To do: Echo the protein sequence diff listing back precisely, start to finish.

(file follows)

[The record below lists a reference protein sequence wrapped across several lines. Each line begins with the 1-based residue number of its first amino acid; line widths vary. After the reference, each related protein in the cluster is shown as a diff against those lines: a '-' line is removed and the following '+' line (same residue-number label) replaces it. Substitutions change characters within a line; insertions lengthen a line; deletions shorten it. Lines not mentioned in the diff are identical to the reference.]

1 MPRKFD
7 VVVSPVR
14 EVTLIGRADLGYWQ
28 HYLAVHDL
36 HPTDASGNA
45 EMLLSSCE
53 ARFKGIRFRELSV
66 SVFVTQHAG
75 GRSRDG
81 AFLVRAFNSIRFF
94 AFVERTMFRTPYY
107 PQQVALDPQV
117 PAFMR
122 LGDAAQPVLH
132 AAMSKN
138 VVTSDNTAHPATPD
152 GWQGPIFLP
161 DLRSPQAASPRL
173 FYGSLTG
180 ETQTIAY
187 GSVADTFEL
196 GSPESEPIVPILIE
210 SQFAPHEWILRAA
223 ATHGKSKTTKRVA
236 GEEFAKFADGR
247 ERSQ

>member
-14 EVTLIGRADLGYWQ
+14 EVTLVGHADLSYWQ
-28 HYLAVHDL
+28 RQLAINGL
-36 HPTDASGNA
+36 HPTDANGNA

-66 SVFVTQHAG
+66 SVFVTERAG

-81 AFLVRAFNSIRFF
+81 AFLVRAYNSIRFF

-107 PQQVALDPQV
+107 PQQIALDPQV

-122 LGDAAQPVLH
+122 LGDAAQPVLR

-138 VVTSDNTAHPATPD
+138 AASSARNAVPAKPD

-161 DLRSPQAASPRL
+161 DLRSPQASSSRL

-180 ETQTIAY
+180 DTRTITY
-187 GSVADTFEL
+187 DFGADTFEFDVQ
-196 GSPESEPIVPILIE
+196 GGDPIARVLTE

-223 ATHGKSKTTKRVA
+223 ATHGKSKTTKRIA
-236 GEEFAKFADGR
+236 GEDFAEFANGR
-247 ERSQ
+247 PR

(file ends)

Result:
[The record below lists a reference protein sequence wrapped across several lines. Each line begins with the 1-based residue number of its first amino acid; line widths vary. After the reference, each related protein in the cluster is shown as a diff against those lines: a '-' line is removed and the following '+' line (same residue-number label) replaces it. Substitutions change characters within a line; insertions lengthen a line; deletions shorten it. Lines not mentioned in the diff are identical to the reference.]

1 MPRKFD
7 VVVSPVR
14 EVTLIGRADLGYWQ
28 HYLAVHDL
36 HPTDASGNA
45 EMLLSSCE
53 ARFKGIRFRELSV
66 SVFVTQHAG
75 GRSRDG
81 AFLVRAFNSIRFF
94 AFVERTMFRTPYY
107 PQQVALDPQV
117 PAFMR
122 LGDAAQPVLH
132 AAMSKN
138 VVTSDNTAHPATPD
152 GWQGPIFLP
161 DLRSPQAASPRL
173 FYGSLTG
180 ETQTIAY
187 GSVADTFEL
196 GSPESEPIVPILIE
210 SQFAPHEWILRAA
223 ATHGKSKTTKRVA
236 GEEFAKFADGR
247 ERSQ

>member
-14 EVTLIGRADLGYWQ
+14 EVTLVGHADLSYWQ
-28 HYLAVHDL
+28 RQLAINGL
-36 HPTDASGNA
+36 HPTDANGNA

-66 SVFVTQHAG
+66 SVFVTERAG

-81 AFLVRAFNSIRFF
+81 AFLVRAYNSIRFF

-107 PQQVALDPQV
+107 PQQIALDPQV

-122 LGDAAQPVLH
+122 LGDAAQPVLR

-138 VVTSDNTAHPATPD
+138 AASSARNAVPAKPD

-161 DLRSPQAASPRL
+161 DLRSPQASSSRL

-180 ETQTIAY
+180 DTRTITY
-187 GSVADTFEL
+187 DFGADTFEFDVQ
-196 GSPESEPIVPILIE
+196 GGDPIARVLTE

-223 ATHGKSKTTKRVA
+223 ATHGKSKTTKRIA
-236 GEEFAKFADGR
+236 GEDFAEFANGR
-247 ERSQ
+247 PR